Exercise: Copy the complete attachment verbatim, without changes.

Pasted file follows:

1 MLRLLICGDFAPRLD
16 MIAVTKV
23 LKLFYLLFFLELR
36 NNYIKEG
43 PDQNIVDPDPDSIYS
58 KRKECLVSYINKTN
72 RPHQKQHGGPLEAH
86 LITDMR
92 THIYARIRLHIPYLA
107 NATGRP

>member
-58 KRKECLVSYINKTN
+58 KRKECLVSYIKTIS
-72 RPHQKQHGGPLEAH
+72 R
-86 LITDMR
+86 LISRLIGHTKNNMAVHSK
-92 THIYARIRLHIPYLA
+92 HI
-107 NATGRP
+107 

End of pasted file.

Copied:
1 MLRLLICGDFAPRLD
16 MIAVTKV
23 LKLFYLLFFLELR
36 NNYIKEG
43 PDQNIVDPDPDSIYS
58 KRKECLVSYINKTN
72 RPHQKQHGGPLEAH
86 LITDMR
92 THIYARIRLHIPYLA
107 NATGRP

>member
-58 KRKECLVSYINKTN
+58 KRKECLVSYIKTIS
-72 RPHQKQHGGPLEAH
+72 R
-86 LITDMR
+86 LISRLIGHTKNNMAVHSK
-92 THIYARIRLHIPYLA
+92 HI
-107 NATGRP
+107 